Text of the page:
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Decisions of the Superior Courts of New South Wales, 1788-1899

R. v. Dillon [1848] NSWSupC 63

legal profession, discipline

Supreme Court of New South Wales

Full Court, 13 July 1848

Source: Sydney Morning Herald, 14 July 1848, in Supreme Court Collection, Vol. 2, p. 97 [1]

BEFORE the Full Court.

QUEEN v. JOHN DILLON, GENT., &c.

This gentleman, it may be remembered, on the 8th December last, was suspended on account of malpractices, from practising his profession as solicitor, &c., for three calendar months. Notwithstanding this suspension, and whilst the term was unexpired, the same gentleman appeared and practised in the Court of Requests and Police Court, Sydney, as a solicitor; on this ground another application had been made against him, for contempt of the above rule of suspension. In showing cause, however, to this, it was contended, on his behalf, that the practising in the Court of Requests was no infraction of that rule, as there was in that Court a distinct roll of practitioners, and as that Court was separate from this, suspension from the one would not necessarily imply a suspension from the other, the Court yielded to this argument; and as to the practising in the Police Court, it appeared that Mr. Dillon had obtained, prior to doing so, the opinion of two learned counsel, to the effect that he might, notwithstanding his suspension in the superior Court, practise in the Police Court as a solicitor. The majority of the Court held, however, by the practising in the latter Court, he had infracted the rule of this Court; but, under the circumstances indicated, that the infraction was not a wilful one, and accordingly the rule nisi was discharged. This took place on the 23rd day of December. On the following day, Mr. Dillon misconceiving the latter part of the judgment of the Court, practised again as solicitor in the Police Court. During the last term, a rule nisi was obtained against him, calling upon him to show cause why he should not be held in contempt for the last infraction of the rule of suspension; the rule nisi was ultimately made absolute, by the Court holding that he was in contempt; afterwards proceedings were taken before the Prothonotary of the Court, by interrogatories and answers, for the purpose of affording him an opportunity to come in and purge himself of his contempt. The Prothonotary now read his report, founded upon the interrogatories and answers. He did not find distinctly whether Mr. Dillon was in contempt or not, but merely found that he had insufficiently answered two of the interrogatories.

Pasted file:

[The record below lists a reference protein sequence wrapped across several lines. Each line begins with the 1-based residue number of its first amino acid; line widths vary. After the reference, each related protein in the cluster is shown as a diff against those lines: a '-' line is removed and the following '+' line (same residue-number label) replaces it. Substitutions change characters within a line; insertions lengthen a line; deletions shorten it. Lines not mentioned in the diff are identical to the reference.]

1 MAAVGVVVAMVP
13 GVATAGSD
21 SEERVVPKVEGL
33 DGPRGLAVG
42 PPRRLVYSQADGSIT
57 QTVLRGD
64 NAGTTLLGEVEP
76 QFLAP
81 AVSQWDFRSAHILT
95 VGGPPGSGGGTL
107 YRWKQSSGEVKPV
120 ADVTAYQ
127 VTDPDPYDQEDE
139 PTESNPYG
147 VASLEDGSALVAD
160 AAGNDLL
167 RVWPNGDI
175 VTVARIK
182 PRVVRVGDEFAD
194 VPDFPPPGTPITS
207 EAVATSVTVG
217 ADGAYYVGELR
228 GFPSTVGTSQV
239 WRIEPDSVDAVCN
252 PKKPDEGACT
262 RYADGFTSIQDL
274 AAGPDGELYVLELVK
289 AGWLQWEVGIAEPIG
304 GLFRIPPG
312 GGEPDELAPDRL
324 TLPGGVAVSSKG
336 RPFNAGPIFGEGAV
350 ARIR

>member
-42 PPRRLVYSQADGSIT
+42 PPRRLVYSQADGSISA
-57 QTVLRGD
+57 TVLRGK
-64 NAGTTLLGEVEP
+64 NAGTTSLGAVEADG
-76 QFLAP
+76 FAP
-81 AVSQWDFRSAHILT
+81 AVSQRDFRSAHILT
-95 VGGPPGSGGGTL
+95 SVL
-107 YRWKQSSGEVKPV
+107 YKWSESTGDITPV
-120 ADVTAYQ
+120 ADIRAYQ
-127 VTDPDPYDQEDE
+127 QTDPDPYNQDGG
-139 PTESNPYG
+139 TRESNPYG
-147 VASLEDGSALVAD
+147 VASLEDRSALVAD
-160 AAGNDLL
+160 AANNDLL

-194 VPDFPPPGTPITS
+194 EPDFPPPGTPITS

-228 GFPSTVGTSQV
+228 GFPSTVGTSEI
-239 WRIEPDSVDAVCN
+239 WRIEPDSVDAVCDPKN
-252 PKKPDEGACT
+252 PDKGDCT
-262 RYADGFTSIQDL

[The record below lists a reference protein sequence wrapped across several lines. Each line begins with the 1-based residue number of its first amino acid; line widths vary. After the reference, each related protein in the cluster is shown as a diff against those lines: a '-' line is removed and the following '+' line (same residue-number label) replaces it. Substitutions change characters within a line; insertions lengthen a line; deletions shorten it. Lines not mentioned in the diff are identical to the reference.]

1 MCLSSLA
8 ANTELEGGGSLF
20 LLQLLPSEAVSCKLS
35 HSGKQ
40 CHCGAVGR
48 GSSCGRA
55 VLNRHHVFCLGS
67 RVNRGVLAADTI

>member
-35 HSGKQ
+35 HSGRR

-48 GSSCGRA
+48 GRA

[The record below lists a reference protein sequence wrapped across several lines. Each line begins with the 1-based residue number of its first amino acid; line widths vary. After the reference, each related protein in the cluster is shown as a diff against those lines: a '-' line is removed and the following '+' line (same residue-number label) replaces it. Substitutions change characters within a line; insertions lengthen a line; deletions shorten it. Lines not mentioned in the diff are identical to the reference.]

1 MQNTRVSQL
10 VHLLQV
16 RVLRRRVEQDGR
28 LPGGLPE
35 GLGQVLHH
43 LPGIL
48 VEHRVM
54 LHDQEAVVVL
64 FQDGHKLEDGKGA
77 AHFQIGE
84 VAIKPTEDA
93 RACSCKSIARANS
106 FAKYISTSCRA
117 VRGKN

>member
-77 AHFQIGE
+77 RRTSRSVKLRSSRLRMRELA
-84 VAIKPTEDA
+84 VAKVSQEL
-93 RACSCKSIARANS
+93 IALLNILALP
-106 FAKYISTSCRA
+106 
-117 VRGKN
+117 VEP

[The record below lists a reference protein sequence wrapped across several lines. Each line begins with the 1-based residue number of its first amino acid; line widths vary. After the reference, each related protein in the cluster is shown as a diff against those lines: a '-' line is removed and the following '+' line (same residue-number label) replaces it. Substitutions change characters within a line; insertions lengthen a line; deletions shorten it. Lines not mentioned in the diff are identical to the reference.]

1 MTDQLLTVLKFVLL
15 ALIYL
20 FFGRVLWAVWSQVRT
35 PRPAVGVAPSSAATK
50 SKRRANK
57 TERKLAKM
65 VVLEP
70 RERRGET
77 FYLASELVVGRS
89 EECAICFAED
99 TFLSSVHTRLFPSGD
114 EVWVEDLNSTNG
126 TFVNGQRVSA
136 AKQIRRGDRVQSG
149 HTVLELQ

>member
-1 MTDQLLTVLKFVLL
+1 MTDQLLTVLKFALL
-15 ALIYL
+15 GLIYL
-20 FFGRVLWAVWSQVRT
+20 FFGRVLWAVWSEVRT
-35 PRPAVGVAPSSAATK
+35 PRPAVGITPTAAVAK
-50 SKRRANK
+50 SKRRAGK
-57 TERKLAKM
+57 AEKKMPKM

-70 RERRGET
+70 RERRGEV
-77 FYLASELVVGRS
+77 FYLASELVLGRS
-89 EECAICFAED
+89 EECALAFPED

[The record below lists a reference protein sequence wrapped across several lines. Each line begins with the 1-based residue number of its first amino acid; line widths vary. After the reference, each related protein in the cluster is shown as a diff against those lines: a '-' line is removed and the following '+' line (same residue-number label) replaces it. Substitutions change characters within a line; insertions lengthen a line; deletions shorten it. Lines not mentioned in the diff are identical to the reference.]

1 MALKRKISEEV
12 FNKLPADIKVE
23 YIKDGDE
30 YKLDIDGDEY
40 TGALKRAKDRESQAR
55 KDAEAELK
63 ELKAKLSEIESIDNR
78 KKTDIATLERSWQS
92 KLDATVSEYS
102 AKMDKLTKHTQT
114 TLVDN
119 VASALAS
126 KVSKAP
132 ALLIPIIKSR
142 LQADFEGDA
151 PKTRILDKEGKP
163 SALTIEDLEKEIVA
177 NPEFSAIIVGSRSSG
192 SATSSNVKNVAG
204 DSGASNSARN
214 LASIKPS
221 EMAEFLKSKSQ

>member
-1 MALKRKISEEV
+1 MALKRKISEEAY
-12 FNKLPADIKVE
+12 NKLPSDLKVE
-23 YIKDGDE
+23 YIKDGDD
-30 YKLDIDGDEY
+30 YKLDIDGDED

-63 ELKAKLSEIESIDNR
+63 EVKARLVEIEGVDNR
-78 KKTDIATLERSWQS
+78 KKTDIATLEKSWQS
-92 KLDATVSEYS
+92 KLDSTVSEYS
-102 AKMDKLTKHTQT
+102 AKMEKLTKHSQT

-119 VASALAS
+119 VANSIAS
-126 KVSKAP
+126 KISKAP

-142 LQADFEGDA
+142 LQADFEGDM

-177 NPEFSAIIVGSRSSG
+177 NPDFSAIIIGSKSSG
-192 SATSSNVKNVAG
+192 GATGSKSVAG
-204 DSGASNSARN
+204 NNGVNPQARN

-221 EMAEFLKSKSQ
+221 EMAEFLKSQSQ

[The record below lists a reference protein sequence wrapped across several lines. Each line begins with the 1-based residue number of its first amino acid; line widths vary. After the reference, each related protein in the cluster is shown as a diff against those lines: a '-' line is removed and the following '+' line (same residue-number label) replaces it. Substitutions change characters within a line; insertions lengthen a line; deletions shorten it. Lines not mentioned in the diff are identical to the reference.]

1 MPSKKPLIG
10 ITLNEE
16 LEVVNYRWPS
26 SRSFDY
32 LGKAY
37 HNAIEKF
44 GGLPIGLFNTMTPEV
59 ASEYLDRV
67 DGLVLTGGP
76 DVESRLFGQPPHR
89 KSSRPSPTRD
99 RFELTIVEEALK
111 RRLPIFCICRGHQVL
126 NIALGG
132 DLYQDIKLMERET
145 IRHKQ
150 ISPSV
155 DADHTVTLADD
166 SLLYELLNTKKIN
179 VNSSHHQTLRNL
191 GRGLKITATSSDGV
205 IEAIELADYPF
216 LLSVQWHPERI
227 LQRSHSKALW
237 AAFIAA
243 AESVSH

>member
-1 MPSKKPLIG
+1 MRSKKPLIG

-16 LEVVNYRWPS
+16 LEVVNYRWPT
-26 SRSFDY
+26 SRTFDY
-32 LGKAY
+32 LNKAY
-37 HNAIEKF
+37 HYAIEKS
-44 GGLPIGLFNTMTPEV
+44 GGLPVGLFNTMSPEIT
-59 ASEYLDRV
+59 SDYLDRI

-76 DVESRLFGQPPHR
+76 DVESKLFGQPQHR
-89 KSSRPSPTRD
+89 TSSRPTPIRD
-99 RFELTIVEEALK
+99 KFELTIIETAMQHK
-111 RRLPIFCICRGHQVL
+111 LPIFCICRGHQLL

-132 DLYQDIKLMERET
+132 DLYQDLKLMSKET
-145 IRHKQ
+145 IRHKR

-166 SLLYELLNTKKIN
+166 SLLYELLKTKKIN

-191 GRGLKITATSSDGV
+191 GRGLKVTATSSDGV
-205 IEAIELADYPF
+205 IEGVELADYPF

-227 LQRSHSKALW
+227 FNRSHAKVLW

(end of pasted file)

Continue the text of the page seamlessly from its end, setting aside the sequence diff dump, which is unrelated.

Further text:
Mr. BROADHURST appeared for Mr. Dillon, and contended that not only were the answers complained of technically, but sufficiently answered; and that being the case, the contempt was purged.

Mr. LOWE, contra, prayed the judgment of the Court. It was quite clear that Mr. Dillon had not exculpated himself. Though the report of the Prothonotary were not conclusive, yet that, coupling what does appear on it, with the prior decision of the Court, finding him in contempt, it was beyond a doubt he had not by his answers cleared himself.

His Honor the CHIEF JUSTICE, after referring to the above facts, said, that the report of the Prothonotary certainly did not find Mr. Dillon in contempt, yet that its tendency was that way. However, it was quite certain he had not cleared himself by his answers of the contempt the Court had found him guilty of; he has had ample opportunity to do so, and he might have done so in plain and distinct language. When the Court suspended him for three months, he was dealt with leniently, as the Court were then of opinion that the conduct pursued by him arose out of ignorance of his profession, and suspended him for the time mentioned, that he might study that profession. The party who had prosecuted this gentleman must already have incurred great expense, and it was nothing but just that some of those expenses should be returned to him. The judgment of the Court was, that Mr. Dillon's recognizances should be enlarged until the last day of this term, the Court intimating, that if he should produce to the Court on that day a receipt from the attorney of the prosecutor that he had paid to him £15 on account of the costs incurred, then that judgment would not be delivered; but if on that day such receipt were not produced, then the judgment of the Court would be delivered.

Notes

[1] See also Austin v. Dillon, 1847; Austin v. Dillon, 1848.

Published by the Division of Law, Macquarie University